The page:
Parisian women citizens! Commitments for the emancipation of women (1789-2000)...

This is the title of the new exhibition presented by the Carnavalet Museum from September 28, 2022 to January 29, 2023. This exhibition pays tribute to all women who fought to win their emancipation. Emancipation that translates into the right to education with the right to work, civil rights with the right to vote and occupy the public space, the freedom to dispose of her body with the right to abortion, and access to artistic and intellectual creation.

The exhibition starts with an introduction with the projection of a short film where several women speak about their different fights. The names of great feminist figures hang from the ceiling just above our heads. We dive directly into the history of the determined and courageous (Parisian) woman.

Once we have seen the film, we can begin the tour. The tour is built on the basis of a timeline. The date of the beginning: 1789, during the French Revolution where women claimed the right to be a citizen and where Olympe de Gouges wrote the Declaration of the Rights of Women and the Citizen. The last date that closes this historical journey: 2000, with the publication of the law of parity (equality between men and women in the political field).

The route is punctuated by important dates that marked the struggle of women for their freedom. We have paintings, sculptures, photographs, films, archives, posters, manuscripts, and other militant objects or even unusual as banners and clothing that are exposed to give us the impression of being there and live this fight together. It is a colorful, optimistic, encouraging, and modern exhibition.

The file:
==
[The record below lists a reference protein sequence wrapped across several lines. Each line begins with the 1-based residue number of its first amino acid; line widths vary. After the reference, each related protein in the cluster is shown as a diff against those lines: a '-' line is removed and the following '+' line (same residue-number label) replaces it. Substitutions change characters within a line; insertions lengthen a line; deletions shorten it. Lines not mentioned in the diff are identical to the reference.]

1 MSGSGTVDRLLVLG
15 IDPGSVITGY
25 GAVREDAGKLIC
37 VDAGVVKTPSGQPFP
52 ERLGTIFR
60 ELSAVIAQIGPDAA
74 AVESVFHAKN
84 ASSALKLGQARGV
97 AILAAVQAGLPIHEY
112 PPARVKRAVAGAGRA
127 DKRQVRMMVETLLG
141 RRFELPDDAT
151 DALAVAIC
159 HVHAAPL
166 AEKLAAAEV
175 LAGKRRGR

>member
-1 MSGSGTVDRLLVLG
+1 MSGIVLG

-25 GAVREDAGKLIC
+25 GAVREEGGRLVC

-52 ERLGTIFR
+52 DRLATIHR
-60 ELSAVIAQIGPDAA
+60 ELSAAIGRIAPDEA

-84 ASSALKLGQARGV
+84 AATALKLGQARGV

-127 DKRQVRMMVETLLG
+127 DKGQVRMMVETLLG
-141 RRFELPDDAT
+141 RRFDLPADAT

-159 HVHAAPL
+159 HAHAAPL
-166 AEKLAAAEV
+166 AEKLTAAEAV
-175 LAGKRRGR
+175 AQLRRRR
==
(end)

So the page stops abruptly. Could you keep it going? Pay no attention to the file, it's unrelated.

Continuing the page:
Through this exhibition, we learn more about the stakeholders who contributed and/or actively participated in the change. For example, for the subject of women and their bodies (abortion, contraception...), we see archives of the MLF (Women's Liberation Movement), of the Family Planning, of the doctors of the GIS (Health Information Group with the 331 Manifesto), of Simone Veil's speech...

This exhibition is a unique synthesis of the history and memory of women's struggles. Not only famous women are highlighted, but also all the anonymous women, including immigrant women, homosexuals, artists, sportswomen, revolutionary citizens, resistance fighters, suffragettes, political women, communards... It is a tribute to all the women who fought in the capital (avant-garde city) for their rights. It is a real "Femmage".

We recommend that you take the time to read the informative passages (written in the form of a comic strip), to watch and listen to the mini-films (interviews, reports)... It is a real immersion. We go back in time. We put ourselves in the place of the woman of each era.

This exhibition provokes reflection afterwards, and gives a lot of emotion and admiration at the time. We would like to conclude with a quote from Simone de Beauvoir that represents this exhibition well: "One is not born a woman, one becomes one."

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